Bangladesh made their debut in Test cricket only couples of decades ago though the country's connection with Test cricket dates back in the 1800s.
Australia's Bransby Cooper, born in 1844, was the first cricketer born in British India (now Dhaka) to play Test cricket. But obviously, he was not originally from this part of the world and was born here because of his family's presence here due to work purposes.
Then who is the first cricketer of Bangladeshi origin to play Test cricket? The answer is a bit interesting because his name went through quite a few evolutionary changes.
His name is actually Probir Sen but he was better known as Khokan, because of his short stature. But somehow his name was wrongly registered (as 'Khokhan').
Sen was born in Cumilla in 1926 which was part of undivided Bengal then. He represented India in Test cricket between 1948 and 1952.
He had three siblings a sister (Moni) and two brothers (Samir and Ranabir). Ranabir, 19 years younger to Probir, also played Ranji Trophy for Bengal.
He made his First-Class debut in a Ranji Trophy encounter against Bihar at 17 when he was just out of school: he finished with 13 and two along with three dismissals in the match at Eden Gardens.
Sen played as many as 82 first-class matches until his last active season as a professional cricketer – 1957/58.
He made his first-class debut at the age of 17. He was known for his agility behind the stumps and widely acknowledged as the first great wicketkeeper India produced.
Before his debut, India fielded six different wicketkeepers in 12 Tests. Sen then kept wickets in 14 Tests for India. But interestingly, his greatest moment did not come in international cricket.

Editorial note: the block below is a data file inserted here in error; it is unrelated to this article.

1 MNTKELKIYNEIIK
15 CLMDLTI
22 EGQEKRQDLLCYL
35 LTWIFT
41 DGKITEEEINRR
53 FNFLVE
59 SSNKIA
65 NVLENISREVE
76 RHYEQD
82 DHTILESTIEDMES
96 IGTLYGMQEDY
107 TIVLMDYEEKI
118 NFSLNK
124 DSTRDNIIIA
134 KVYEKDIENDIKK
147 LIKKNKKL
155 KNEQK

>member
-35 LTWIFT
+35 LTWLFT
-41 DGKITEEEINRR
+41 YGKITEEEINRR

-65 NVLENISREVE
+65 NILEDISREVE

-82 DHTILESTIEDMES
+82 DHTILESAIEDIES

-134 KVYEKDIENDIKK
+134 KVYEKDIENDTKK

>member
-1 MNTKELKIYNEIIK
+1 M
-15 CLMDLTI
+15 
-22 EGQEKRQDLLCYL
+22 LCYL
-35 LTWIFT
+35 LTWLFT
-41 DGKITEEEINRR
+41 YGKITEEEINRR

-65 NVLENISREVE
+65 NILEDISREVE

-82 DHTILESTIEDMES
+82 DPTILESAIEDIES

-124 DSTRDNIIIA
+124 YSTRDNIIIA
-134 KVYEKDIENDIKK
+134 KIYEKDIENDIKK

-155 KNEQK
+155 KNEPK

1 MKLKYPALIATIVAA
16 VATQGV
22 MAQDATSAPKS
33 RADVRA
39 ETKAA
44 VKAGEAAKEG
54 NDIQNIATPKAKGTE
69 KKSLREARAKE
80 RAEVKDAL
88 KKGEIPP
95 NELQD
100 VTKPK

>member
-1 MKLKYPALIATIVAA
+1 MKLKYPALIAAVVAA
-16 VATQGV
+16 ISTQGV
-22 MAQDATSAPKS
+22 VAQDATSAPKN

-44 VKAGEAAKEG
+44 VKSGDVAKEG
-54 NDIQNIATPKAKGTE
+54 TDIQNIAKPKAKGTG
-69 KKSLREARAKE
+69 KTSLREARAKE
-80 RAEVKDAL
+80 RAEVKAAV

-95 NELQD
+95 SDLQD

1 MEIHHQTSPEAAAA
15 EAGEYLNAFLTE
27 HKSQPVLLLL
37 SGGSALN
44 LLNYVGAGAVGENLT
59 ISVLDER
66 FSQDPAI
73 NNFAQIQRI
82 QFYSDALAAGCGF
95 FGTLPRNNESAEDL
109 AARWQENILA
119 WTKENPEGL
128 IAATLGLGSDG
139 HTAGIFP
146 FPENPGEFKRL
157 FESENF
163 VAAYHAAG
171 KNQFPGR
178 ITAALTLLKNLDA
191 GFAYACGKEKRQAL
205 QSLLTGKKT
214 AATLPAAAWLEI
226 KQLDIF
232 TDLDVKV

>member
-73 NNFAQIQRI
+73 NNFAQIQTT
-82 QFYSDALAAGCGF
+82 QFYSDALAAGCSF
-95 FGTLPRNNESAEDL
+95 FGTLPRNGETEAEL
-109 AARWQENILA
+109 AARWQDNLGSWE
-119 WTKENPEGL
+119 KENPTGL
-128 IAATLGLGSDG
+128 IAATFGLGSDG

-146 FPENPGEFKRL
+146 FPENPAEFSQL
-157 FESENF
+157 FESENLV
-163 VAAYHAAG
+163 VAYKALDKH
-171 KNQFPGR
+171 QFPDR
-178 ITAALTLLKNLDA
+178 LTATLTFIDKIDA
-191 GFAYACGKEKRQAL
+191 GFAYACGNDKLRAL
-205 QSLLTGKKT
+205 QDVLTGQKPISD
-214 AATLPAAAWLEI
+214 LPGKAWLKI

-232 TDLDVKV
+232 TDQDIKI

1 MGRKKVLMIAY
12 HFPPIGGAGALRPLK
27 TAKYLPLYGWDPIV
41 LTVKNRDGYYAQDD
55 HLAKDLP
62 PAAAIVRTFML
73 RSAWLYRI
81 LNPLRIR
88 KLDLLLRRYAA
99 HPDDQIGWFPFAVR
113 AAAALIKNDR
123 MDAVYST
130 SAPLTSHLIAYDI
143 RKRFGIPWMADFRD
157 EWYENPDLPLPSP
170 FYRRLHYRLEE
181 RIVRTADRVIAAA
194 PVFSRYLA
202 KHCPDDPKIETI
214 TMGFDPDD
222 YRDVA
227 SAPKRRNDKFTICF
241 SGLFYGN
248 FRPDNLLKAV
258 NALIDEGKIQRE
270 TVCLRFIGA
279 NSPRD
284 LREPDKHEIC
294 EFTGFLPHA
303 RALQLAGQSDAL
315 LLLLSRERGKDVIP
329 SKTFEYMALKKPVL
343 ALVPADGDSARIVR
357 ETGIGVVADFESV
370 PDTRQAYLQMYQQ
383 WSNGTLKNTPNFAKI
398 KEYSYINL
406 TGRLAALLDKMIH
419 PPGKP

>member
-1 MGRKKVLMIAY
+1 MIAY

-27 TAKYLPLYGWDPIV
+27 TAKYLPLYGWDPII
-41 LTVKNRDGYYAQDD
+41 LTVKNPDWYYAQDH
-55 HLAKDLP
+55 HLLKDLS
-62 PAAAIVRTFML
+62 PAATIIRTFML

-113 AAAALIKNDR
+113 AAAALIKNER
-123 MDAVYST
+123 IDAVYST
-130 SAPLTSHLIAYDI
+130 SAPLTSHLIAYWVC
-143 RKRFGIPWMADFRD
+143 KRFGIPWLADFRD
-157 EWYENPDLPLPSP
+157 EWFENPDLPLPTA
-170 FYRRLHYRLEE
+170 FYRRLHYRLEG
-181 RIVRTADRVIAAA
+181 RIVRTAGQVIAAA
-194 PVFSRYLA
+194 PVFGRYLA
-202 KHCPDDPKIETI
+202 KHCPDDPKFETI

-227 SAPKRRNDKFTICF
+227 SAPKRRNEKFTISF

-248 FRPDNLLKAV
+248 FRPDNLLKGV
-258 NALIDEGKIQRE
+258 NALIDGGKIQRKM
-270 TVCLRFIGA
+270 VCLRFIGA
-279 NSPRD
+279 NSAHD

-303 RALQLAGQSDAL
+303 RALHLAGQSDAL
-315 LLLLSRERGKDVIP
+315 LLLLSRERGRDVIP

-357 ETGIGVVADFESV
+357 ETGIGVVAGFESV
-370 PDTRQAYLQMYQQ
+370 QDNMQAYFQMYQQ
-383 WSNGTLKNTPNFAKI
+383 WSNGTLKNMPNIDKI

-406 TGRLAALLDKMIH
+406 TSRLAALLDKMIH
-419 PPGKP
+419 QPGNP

Sen's first overseas tour was in 1947-48 when he was part of the Indian team that played Australia. He was initially taken as the reserve wicketkeeper to Jenni Irani.
Sen was the youngest member of the side.
He made his debut in that series but that incident took place in a tour game in which India faced South Australia.
Sen was short and stocky and was extremely nimble behind the stumps. He flew around to come up with the most brilliant of catches; his stumpings were executed in a flash, and he was equally competent against both pace and spin.
His liveliness was infectious, and his vigour behind the stumps urged his bowlers to lift their performances even after a day's toil.
Sen became the first Indian wicketkeeper to stump Sir Don Bradman in any form of cricket.
Sen, a handy lower-order batter, couldn't make it big in international cricket. He scored only 165 runs at an average of 11.8 in 14 Tests.
Sen also holds a rare first-class record. He, as an occasional bowler, bagged a hat-trick against Orissa in 1954-55. He was the regular wicketkeeper in that match and removed the pads to roll his arm over. This feat was repeated a decade later by Warwickshire's Alan Smith.
He amassed 2580 runs during his 15-year first-class career at an average of 23.24 with help of three hundreds. Sen bagged 108 dismissals in 70 FC games as a wicketkeeper – 97 catches and 35 stumpings.
He remained active in club cricket in Calcutta throughout the 1960s and suddenly passed away from a stroke after playing a match on January 27, 1970. He was not even 44.
The P Sen Memorial Trophy remains the most glamorous tournament of Kolkata Club Cricket, featuring names like Sachin Tendulkar (East Bengal, 1994) to Chaminda Vaas (Mohun Bagan, 2009).